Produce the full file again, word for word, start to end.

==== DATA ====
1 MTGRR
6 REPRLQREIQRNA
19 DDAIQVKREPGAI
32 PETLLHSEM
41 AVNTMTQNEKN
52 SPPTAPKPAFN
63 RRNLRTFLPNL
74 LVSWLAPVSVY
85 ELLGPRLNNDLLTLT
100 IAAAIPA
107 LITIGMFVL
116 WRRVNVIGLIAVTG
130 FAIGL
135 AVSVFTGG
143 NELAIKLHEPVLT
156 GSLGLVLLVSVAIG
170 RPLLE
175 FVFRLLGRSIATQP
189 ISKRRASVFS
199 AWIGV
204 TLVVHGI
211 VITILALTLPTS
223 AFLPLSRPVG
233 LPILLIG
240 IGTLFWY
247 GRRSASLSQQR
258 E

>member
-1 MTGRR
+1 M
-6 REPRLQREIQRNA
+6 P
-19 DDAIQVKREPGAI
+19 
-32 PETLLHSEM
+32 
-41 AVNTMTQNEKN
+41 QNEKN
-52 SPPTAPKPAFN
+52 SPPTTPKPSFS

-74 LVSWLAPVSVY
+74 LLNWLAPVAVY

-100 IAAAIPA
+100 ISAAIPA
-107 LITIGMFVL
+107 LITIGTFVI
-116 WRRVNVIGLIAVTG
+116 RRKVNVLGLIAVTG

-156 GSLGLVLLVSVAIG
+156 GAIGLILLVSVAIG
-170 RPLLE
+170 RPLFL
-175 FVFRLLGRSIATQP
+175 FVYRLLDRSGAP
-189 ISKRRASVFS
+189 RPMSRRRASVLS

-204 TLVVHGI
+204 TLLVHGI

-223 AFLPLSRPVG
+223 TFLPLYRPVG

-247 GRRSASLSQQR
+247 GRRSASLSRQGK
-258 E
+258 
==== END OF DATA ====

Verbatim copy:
1 MTGRR
6 REPRLQREIQRNA
19 DDAIQVKREPGAI
32 PETLLHSEM
41 AVNTMTQNEKN
52 SPPTAPKPAFN
63 RRNLRTFLPNL
74 LVSWLAPVSVY
85 ELLGPRLNNDLLTLT
100 IAAAIPA
107 LITIGMFVL
116 WRRVNVIGLIAVTG
130 FAIGL
135 AVSVFTGG
143 NELAIKLHEPVLT
156 GSLGLVLLVSVAIG
170 RPLLE
175 FVFRLLGRSIATQP
189 ISKRRASVFS
199 AWIGV
204 TLVVHGI
211 VITILALTLPTS
223 AFLPLSRPVG
233 LPILLIG
240 IGTLFWY
247 GRRSASLSQQR
258 E

>member
-1 MTGRR
+1 M
-6 REPRLQREIQRNA
+6 P
-19 DDAIQVKREPGAI
+19 
-32 PETLLHSEM
+32 
-41 AVNTMTQNEKN
+41 QNEKN
-52 SPPTAPKPAFN
+52 SPPTTPKPSFS

-74 LVSWLAPVSVY
+74 LLNWLAPVAVY

-100 IAAAIPA
+100 ISAAIPA
-107 LITIGMFVL
+107 LITIGTFVI
-116 WRRVNVIGLIAVTG
+116 RRKVNVLGLIAVTG

-156 GSLGLVLLVSVAIG
+156 GAIGLILLVSVAIG
-170 RPLLE
+170 RPLFL
-175 FVFRLLGRSIATQP
+175 FVYRLLDRSGAP
-189 ISKRRASVFS
+189 RPMSRRRASVLS

-204 TLVVHGI
+204 TLLVHGI

-223 AFLPLSRPVG
+223 TFLPLYRPVG

-247 GRRSASLSQQR
+247 GRRSASLSRQGK
-258 E
+258 